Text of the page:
English novelist, essayist, feminist, publisher, and critic, Virginia Woolf (1882–1941) was one of the most influential literary figures of the early 20th century. Her most famous works include Mrs Dalloway (1925), To the Lighthouse (1927), Orlando (1928), A Room of One’s Own (1929), and The Waves (1931). She was also a co-founder, with her sister Vanessa Bell, of the Bloomsbury Group, an informal association of English writers, intellectuals, philosophers, and artists.
British writer, translator, editor, and novelist, Susan Sellers is Professor of English and Related Literature at the University of St. Andrews, and co-General Editor of the Cambridge University Press edition of the writings of Virginia Woolf. She is the author of Vanessa and Virginia, a fictional account of the sibling rivalry between Virginia Woolf and the painter Vanessa Bell.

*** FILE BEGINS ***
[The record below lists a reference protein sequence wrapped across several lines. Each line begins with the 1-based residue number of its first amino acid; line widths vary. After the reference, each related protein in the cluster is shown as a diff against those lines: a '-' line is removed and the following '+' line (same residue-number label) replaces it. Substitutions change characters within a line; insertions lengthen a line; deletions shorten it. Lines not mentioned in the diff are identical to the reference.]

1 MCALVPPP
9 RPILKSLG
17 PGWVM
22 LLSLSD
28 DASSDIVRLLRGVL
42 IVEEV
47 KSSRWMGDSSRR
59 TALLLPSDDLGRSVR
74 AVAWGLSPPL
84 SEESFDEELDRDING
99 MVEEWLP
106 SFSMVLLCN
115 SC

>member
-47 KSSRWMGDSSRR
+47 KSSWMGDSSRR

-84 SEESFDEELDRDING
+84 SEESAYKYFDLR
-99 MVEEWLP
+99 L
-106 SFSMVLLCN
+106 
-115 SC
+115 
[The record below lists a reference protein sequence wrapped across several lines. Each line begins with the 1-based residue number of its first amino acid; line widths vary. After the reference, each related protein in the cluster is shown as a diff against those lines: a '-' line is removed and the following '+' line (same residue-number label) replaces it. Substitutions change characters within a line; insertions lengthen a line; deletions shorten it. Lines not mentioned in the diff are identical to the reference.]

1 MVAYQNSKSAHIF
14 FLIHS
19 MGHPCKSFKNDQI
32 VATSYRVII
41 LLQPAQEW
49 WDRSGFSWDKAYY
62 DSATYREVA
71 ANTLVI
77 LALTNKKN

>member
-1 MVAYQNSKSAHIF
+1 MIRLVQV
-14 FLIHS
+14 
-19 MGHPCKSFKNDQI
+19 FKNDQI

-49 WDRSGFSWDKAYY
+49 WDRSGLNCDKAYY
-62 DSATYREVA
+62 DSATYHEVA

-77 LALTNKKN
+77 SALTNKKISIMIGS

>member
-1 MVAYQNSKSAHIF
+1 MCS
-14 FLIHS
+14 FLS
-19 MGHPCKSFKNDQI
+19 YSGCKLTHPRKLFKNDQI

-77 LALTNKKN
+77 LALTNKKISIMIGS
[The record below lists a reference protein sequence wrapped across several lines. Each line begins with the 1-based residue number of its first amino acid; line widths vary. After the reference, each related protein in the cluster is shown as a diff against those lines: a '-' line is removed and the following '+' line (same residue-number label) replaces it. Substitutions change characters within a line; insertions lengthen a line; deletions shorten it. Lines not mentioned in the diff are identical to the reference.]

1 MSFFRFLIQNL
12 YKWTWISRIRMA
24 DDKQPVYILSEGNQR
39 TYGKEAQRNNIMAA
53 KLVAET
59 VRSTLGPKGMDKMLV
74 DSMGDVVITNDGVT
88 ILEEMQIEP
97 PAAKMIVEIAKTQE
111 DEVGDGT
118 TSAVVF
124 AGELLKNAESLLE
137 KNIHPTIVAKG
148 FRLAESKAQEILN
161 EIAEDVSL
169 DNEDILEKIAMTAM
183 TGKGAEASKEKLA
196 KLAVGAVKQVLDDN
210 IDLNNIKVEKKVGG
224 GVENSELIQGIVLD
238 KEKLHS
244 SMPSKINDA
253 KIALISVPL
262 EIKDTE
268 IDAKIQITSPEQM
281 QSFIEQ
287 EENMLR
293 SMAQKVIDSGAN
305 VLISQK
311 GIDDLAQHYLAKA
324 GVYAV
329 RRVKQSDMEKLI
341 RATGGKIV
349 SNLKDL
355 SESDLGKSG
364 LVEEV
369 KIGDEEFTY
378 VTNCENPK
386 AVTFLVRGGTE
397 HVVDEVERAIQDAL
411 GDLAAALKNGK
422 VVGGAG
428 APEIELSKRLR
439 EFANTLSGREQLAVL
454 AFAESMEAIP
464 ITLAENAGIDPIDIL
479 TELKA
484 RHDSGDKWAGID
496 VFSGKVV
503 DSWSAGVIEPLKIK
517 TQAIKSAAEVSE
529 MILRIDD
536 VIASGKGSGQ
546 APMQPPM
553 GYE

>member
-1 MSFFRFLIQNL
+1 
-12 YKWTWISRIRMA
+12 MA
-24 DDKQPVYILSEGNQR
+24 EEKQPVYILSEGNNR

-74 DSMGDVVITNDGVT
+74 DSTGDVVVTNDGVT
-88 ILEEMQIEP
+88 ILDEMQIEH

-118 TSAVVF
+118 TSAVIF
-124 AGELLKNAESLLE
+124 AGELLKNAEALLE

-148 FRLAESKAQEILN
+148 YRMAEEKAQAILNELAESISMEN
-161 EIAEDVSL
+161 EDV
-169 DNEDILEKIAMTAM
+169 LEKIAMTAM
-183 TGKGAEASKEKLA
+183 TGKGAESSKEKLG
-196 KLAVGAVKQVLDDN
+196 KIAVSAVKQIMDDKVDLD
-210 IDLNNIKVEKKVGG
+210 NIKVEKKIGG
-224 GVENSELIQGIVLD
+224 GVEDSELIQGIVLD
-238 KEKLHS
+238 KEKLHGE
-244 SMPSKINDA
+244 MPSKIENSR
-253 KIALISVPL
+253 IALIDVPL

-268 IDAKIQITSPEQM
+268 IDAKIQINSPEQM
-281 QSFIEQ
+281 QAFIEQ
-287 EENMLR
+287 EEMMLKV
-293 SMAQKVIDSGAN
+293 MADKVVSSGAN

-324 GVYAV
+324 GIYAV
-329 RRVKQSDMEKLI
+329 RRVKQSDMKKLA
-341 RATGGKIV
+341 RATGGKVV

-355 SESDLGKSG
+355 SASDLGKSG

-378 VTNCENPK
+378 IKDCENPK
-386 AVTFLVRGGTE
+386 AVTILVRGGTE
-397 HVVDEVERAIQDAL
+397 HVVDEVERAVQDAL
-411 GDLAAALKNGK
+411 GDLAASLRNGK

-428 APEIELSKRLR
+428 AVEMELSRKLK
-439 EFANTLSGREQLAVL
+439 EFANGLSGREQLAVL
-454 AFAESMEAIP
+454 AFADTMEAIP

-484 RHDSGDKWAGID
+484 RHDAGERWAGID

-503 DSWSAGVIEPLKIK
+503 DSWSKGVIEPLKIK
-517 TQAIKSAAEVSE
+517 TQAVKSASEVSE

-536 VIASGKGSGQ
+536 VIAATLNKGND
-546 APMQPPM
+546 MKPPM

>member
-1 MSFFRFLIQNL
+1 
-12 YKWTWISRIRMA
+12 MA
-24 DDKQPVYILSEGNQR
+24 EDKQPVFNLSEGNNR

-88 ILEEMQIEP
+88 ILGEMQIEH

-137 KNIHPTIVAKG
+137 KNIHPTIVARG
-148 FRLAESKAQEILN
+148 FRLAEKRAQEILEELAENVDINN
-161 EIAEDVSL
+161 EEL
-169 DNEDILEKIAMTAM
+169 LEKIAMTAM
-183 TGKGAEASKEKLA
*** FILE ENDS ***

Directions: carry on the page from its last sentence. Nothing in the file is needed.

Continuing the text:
Simply Charly: In addition to being a prominent Woolf scholar, you’re also a writer of literary fiction in your own right. What first drew you to study Woolf? Has her work had any influence on your own?
Susan Sellers: I first read Virginia Woolf as a fourteen-year-old. The novel was To the Lighthouse, and I was captivated by the beauty of the prose and by Woolf’s portrayal of a family on holiday. On the opening page of the novel, young James Ramsay is told by his father that the trip to the lighthouse he has been looking forward to all summer cannot take place because of the likelihood of bad weather. James’ reaction to the insensitive way his father delivers this news is to wish for an ax to kill him! I was hooked by this powerful exploration of the emotions that usually lie concealed beneath the surface. Since then, I have read everything Woolf has written, including her ten novels, volumes of groundbreaking essays, prolific journalism, the diary she kept almost daily, and thousands of letters.